'Sinful' bars targeted as Ramadan begins

2013-07-10 11:02
Gallery  |  click on thumbnail to view larger image

Eid al-Fitr in pictures

Muslims across the world are celebrating the three-day festival of Eid-al-Fitr, marking the end of the holy fasting month of Ramadan.

Jakarta - Muslims in much of Asia began celebrating the holy month of Ramadan on Wednesday, with hardliners in Indonesia vowing to raid "sinful" bars after police steamrollered a mountain of alcohol and porn.

Tens of millions across the Muslim world fast from dawn to dusk and strive to be more pious and charitable during the month, which ends with the Eid holiday.

But Ramadan began in war-torn Afghanistan with a bomb blast, and there was tight security in parts of the southern Philippines after deadly clashes with Muslim rebels.

In Indonesia, which has the world's biggest Muslim population, hardliners use Ramadan as an excuse to attack nightspots and shops that openly sell alcohol, the consumption of which is against Islamic law.

There were fears the situation could be worse this year after a recent upsurge in attacks on religious minorities and non-mainstream Muslims.

Critics say hardliners such as the Islamic Defenders Front (FPI) have been emboldened by the government's failure to crack down on them and to prevent such attacks.

Firm action promised

In the days before Ramadan, there were already reports that the FPI - who led protests that forced pop star Lady Gaga to cancel a concert in Jakarta last year - had started conducting such raids.

"We will take firm action against the circulation of alcohol, naked dancing and prostitution," Habib Idrus Algadri, head of an FPI group in Depok district outside Jakarta, was quoted as saying in a local newspaper.

He was leading a group of FPI members who seized bottles of alcohol from a shop at the weekend.

Habib Salim Alatas, the head of the FPI's Jakarta branch, told AFP that 50 members would be sent out to monitor nightspots in the capital every evening.

"We will send out groups of two to three wearing civilian clothes to spy on sinful activities like the drinking of alcohol taking place around Jakarta during the Ramadan holy month," he said.

Authorities have also been making a show of cracking down on the illegal sale of alcohol.

The challenge of getting a beer

At the weekend police in Jakarta used a steamroller to crush thousands of bottles of homemade alcohol that was being sold in places without licences, as well as destroying pornographic and pirated DVDS.

For non-Muslims and others in Indonesia who drink alcohol, getting a beer during Ramadan can be a challenge as some bars only want to serve customers they know for fear of being targeted by hardline spies.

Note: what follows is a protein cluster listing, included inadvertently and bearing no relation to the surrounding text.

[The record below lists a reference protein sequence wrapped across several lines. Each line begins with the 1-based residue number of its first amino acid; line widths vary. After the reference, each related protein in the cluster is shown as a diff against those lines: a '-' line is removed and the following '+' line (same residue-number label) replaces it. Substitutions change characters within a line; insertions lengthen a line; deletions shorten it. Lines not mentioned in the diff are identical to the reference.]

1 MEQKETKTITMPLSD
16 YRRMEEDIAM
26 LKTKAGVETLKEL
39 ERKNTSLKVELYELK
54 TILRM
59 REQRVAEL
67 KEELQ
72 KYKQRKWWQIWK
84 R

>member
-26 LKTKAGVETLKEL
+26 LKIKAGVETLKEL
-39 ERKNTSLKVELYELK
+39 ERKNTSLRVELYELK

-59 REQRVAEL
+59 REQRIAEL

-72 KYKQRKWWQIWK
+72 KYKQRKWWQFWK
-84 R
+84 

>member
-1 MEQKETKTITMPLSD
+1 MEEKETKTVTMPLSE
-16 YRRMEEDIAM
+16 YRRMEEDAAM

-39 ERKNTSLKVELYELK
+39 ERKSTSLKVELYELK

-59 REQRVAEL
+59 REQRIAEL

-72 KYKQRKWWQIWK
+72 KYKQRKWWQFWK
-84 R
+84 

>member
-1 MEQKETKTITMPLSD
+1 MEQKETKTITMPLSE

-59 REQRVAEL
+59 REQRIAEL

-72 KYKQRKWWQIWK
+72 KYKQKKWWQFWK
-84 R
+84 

Some stop serving alcohol, while others try to keep hardliners away by putting blinds on their windows, serving drinks in mugs instead of glasses and asking customers to sneak in through side doors.

The start of Islam's holiest month brought no let-up in Afghanistan's long-running conflict, with three civilians killed and two others wounded in a Taliban roadside bombing in the southern province of Helmand, authorities said.

The interior ministry said that two dozen rebels had been killed in operations across the country over the past 24 hours.

In the Catholic-majority Philippines, there were was tight security at the start of Ramadan in southern Muslim-populated areas after weekend clashes between troops and Islamic rebels left eight dead.

Before Ramadan began, authorities ordered a halt in military operations against a rebel splinter group that is seeking to derail peace negotiations between the country's largest Muslim guerrilla force and Manila.

In Malaysia people were looking forward to breaking their fast at markets in a country whose multiethnic make-up - it is Muslim-majority but has sizeable Chinese and Indian communities - is reflected in a vast and varied selection of food.

Ramadan begins when the first crescent of a new moon is sighted. It has yet to start in some Asian countries with large Muslim populations, including Pakistan and India.

Read more on:    indonesia  |  religion

Join the conversation!

24.com encourages commentary submitted via MyNews24. Contributions of 200 words or more will be considered for publication.

We reserve editorial discretion to decide what will be published.
Read our comments policy for guidelines on contributions.

24.com publishes all comments posted on articles provided that they adhere to our Comments Policy. Should you wish to report a comment for editorial review, please do so by clicking the 'Report Comment' button to the right of each comment.

Comment on this story
Comments have been closed for this article.

Inside News24

Traffic Alerts
There are new stories on the homepage. Click here to see them.


Create Profile

Creating your profile will enable you to submit photos and stories to get published on News24.

Please provide a username for your profile page:

This username must be unique, cannot be edited and will be used in the URL to your profile page across the entire 24.com network.


Location Settings

News24 allows you to edit the display of certain components based on a location. If you wish to personalise the page based on your preferences, please select a location for each component and click "Submit" in order for the changes to take affect.

Facebook Sign-In

Hi News addict,

Join the News24 Community to be involved in breaking the news.

Log in with Facebook to comment and personalise news, weather and listings.